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No credit card required 96 CHAPTER 8
Digression: Symmetry
A symmetry is a function that preserves what we feel is important
about an object. For example, a starﬁsh has ﬁvefold symmetry,
which means there is a function (rotation by 72
) that we can
perform on the starﬁsh which keeps it looking pretty much the
same. (Fivefold means that if we perform this function ﬁve times
we will come back to the original state.) Humans have twofold
symmetry, because if we reﬂect them in a mirror, they still look
pretty much the same. If we rotate humans 180
, they will be
standing on their heads or facing away from the mirror (or both). So
reﬂection in a mirror is a different kind of symmetry from rotation.
But it is twofold because if we reﬂect the reﬂection we get back the
original.
These symmetries are not exact, for nothing in living nature is
absolutely exact. But in mathematics we can study exact symme-
tries.
5
In our case, each g in the Galois group G is a symmetry
of Q
alg
because it preserves the operations that concern us in
algebra, namely, addition and multiplication. This use of the word
“symmetry” is part of the justiﬁcation for the title of this book.
How Elements of G Behave
The four equations (8.3)–(8.6) might seem like no big deal, but
they have many consequences and put many constraints on the
permutation g if it is to be allowed into G. Some of these constraints
are obvious and some of them are very subtle—so subtle that Galois
theory still possesses a large realm of mystery.
Let us look at some of the less subtle constraints on g. First, if
we set a = b, then from equation (8.4) we derive g(0) = 0, and if we
set a = b = 1, we can then derive from equation (8.5) that g(1) = 1.
6
So g must send 0 to 0 and 1 to 1. This explains the interviewer’s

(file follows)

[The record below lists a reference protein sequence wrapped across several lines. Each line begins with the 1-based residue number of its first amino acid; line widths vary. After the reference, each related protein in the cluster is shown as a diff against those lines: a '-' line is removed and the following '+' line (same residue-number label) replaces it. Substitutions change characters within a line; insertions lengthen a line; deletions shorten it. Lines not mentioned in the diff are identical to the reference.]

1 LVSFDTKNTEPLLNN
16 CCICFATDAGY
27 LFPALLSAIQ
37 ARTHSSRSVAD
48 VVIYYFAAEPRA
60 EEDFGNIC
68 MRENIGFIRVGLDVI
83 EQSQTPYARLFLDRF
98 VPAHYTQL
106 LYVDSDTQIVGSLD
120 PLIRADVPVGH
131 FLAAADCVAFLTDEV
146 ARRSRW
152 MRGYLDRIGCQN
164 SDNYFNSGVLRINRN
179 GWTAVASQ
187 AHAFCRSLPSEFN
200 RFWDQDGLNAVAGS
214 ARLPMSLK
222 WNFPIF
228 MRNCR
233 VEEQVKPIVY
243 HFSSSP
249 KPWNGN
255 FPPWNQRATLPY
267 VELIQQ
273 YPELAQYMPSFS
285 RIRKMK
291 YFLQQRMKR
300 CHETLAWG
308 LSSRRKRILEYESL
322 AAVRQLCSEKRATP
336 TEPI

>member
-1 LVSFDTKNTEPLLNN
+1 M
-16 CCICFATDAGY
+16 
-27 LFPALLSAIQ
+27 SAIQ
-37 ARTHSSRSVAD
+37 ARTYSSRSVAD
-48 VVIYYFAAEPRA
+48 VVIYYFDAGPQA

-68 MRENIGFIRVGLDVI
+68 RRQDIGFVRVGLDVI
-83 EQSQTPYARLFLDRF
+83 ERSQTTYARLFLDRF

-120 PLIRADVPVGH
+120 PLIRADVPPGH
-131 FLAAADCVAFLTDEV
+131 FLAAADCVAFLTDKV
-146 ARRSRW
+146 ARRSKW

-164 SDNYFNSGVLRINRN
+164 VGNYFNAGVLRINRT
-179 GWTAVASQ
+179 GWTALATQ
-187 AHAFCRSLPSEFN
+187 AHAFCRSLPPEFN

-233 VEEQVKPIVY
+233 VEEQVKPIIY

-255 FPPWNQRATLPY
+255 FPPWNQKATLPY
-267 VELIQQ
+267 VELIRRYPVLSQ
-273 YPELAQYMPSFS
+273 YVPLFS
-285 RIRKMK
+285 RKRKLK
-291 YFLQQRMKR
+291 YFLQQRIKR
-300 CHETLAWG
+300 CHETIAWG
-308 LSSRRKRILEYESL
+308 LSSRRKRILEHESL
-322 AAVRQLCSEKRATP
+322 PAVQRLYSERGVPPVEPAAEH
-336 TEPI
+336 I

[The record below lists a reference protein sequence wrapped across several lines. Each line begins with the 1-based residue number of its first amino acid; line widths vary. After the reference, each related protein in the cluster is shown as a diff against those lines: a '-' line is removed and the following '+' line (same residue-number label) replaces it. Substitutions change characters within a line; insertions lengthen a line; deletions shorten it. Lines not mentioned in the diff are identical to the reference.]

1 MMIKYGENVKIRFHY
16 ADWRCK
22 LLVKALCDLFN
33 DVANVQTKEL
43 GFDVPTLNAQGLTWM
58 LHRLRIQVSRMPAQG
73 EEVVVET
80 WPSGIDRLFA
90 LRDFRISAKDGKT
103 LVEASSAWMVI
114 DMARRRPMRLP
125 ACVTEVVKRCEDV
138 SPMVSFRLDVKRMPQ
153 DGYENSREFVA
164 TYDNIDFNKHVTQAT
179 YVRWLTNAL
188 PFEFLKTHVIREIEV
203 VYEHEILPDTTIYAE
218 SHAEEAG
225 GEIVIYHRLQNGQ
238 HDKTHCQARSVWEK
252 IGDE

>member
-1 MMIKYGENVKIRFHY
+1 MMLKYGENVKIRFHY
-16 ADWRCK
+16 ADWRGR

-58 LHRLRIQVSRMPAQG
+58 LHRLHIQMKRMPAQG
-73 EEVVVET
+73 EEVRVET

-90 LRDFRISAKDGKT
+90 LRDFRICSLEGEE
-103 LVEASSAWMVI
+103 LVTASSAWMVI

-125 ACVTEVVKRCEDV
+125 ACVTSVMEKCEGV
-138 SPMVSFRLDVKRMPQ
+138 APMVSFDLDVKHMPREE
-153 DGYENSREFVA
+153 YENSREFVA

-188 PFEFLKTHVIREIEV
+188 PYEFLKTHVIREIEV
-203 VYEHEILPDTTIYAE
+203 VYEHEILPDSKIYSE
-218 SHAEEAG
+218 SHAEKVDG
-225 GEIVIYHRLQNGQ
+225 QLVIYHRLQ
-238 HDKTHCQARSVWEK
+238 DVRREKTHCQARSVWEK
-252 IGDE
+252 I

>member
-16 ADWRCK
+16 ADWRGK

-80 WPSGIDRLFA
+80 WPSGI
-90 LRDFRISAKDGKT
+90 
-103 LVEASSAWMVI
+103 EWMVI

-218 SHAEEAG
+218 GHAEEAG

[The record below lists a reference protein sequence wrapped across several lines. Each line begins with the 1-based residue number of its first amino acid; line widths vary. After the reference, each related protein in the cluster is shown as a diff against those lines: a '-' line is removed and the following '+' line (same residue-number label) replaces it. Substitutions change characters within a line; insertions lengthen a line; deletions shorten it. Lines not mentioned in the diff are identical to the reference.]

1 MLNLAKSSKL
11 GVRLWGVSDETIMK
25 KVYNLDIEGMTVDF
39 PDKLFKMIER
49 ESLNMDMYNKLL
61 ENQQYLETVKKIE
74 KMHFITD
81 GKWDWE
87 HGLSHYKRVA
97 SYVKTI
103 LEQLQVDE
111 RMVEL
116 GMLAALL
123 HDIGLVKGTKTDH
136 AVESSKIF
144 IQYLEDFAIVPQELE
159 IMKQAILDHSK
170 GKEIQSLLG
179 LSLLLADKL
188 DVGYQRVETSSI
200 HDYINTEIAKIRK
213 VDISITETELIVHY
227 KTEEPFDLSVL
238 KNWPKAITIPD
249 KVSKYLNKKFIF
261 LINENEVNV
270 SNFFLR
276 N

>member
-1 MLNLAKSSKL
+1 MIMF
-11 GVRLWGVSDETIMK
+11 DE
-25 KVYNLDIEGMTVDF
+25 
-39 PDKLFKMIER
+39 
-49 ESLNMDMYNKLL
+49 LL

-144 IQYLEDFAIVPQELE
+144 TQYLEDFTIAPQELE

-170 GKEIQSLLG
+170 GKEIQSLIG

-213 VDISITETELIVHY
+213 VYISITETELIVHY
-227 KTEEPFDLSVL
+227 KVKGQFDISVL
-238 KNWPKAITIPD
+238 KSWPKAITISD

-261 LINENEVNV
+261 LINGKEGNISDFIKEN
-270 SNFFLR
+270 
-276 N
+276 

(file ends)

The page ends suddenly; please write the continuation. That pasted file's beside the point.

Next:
ﬁrst two questions.
5
A classic reference about symmetries is (Weyl, 1989).
6
Because g is a permutation and g(0) = 0, it follows that g(1) = 0, so it can be cancelled
on both sides of the equation g(1) = g(1)g(1). GALOIS THEORY 97
Now let a = 1 and b = 1 and use equation (8.3). We obtain
g(2) = 2. So g must send 2 to 2. Do you see the pattern? Setting
a = 1 and b = 2, we can now use equation (8.3) again to see that g
must send 3 to 3. And so on. We conclude that if a is any positive
integer, then g(a) = a.
Notice that this argument is a kind of bootstrap. We cannot show
directly that g(13) = 13, but we have to build it up slowly, ﬁrst
1, then 2, then 3, and so on, until we get to 13. Slow but sure
wins the race—we can eventually bootstrap ourselves up to any
positive integer we want, and so we have justiﬁed the statement
that g(a) = a for every positive integer a. This kind of argument
has a formal name: mathematical induction.
EXERCISE: Use equation (8.4) over and over again, starting
with a = 0 and b = 1, to show that g(k) = k for every negative
integer k.
So we have seen that if g is in G, then it takes every integer
to itself. But now if we have the fraction
a
b
, where b is not zero,
and a and b are integers, we can use formula (8.6) and derive
that g(
a
b
) =
g(a)
g(b)
=
a
b
. In other words, g takes every rational number
to itself. This is why the interviewer kept asking this type of
question.
Perhaps you are beginning to suspect that g must take every
algebraic number to itself, so that G would contain only one
element, the identity permutation, which we shall call e. In this
case, G would not be very interesting and we would not be talking
about it. But because you have met s, you know that there are other
elements in G. Our acquaintance s, for example, takes
2to
2.
In fact, G has inﬁnitely many elements.
You may want us to describe in some thorough way an element in
G that is not the identity permutation. But here is an amazing fact,
one of the facts that make Galois theory so hard: There is only one
element of G, other than the neutral element e, for which we can
give a complete description that would satisfy you. This element is
called c and we will describe it in the next paragraph. But except
for e and c, no other element of G can be written down explicitly.

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